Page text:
This week’s Torah reading, Vayechi, which means ‘And he lived,’ contains beautiful messages about life. Our patriarch, Jacob, spends seventeen years in Egypt, and we know that Joseph, his son, was seventeen years old when he was kidnapped. In essence, Jacob is gifted back the same number of years to spend with Joseph, to have a life ‘do over.’ Many moments in life present themselves to us more than once, and we can seize the chance to live them differently. We watch to see if Jacob uses the second seventeen years to parent Joseph differently.
           
Yet, one of the most powerful lessons we learn from Jacob about life happens as he prepares for his death. Jacob blesses Joseph’s sons: Ephraim and Menashe. Joseph lines them up by birth order, but Jacob crosses his arms to place his right hand on the head of the youngest instead of the eldest. Throughout Genesis, we learn that names connect to essence and inform destinies. Joseph named his eldest son ‘Menashe,’ a name that means he hopes to forget the pain of his past, while his youngest son’s name, ‘Ephraim,’ means to be fruitful in his future. One name is negative, and one name is positive. Jacob, their grandfather, crosses his arms so he becomes the conduit through which to balance the names and destinies of his grandchildren. Jacob shows us that balance is key, and that older generations teach life balance.
           
Every Friday night, we place our hands on the heads of our children and we do what Jacob did. Daughters are blessed to be as our matriarchs, and we reverse the order of the names of Leah and Rachel. Sons are blessed to be as Ephraim and Menashe, Jacob’s grandsons, and we reverse the order of their names when we say it.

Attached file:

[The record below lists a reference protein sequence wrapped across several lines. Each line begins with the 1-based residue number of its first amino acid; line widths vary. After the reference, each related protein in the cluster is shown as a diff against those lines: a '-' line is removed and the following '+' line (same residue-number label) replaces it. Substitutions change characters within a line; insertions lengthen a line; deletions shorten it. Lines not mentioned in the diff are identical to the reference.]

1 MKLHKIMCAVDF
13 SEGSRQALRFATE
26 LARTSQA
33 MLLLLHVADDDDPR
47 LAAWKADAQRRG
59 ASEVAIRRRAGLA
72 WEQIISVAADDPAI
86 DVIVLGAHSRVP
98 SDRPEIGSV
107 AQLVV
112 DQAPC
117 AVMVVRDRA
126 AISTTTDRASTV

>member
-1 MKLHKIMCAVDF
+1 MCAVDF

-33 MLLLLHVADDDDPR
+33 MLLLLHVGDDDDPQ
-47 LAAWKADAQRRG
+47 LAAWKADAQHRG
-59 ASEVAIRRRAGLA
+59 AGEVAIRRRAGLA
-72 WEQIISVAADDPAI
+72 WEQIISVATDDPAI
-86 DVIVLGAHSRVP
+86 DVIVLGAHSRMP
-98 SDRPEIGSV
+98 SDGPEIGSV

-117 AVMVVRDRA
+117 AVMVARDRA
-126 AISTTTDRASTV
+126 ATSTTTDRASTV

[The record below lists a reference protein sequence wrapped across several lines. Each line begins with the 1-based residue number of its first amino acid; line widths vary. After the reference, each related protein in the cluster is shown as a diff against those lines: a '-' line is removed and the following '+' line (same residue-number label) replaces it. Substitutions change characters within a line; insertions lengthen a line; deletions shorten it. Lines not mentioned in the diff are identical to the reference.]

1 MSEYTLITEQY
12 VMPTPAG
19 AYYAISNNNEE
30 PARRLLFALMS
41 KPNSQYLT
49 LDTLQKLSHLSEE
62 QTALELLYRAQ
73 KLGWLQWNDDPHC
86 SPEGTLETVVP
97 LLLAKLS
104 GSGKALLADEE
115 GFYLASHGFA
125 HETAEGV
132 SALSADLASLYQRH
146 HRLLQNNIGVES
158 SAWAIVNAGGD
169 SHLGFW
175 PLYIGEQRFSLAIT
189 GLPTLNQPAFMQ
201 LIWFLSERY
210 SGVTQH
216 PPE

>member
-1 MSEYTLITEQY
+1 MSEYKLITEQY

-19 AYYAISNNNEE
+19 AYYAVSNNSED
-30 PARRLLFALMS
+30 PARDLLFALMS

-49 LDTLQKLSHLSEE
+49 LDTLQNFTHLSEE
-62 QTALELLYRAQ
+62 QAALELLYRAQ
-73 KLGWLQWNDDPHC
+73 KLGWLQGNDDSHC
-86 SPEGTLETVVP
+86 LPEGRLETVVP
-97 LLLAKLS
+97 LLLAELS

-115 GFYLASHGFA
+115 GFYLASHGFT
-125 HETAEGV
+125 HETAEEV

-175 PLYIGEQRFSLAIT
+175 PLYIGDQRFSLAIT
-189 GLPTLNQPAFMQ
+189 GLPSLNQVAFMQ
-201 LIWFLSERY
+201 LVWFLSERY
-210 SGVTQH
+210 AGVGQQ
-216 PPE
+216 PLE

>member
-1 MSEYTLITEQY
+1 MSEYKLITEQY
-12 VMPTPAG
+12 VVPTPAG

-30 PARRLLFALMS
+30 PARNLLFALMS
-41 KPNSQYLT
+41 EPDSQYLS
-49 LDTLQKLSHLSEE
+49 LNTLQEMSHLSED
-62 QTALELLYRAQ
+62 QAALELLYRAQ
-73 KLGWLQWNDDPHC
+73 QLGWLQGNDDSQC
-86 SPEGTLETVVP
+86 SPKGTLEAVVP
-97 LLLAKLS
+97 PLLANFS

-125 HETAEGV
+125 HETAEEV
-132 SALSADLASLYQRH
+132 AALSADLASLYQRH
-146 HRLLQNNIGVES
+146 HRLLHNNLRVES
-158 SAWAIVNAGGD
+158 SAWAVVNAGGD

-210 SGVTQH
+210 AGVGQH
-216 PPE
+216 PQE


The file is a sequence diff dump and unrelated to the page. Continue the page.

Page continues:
This week, we learn two crucial life lessons from Jacob. We learn that life presents us with parallel moments of choice, moments that centre on us. But we also know we don’t secure the future through us, we secure it through the generations to come, and that the greatest blessing we can give our children, and our grandchildren, is the blessing of balance. 
 
I’d like to wish everyone a sweet and peaceful Shabbat –our Jewish time to regroup, rest, and reinvigorate.
 
Shabbat shalom,
Rachael

Rachael’s Thoughts on Parshat Vayigash

This week’s Torah reading, Vayigash, shows us Joseph’s climactic reunion with his brothers.  As a leader in Egypt, Joseph is unrecognizable to his brothers, and on hearing of Jacob, his aging father, Joseph breaks down and reveals his identity to his brothers.  

The brothers stand dumbfounded as Joseph peppers them with questions about his father.   Never once does he ask why no one came to look for him or if his father found out the truth about what happened.  Joseph inquires after his father’s health and then demands that the brothers bring Jacob to Egypt.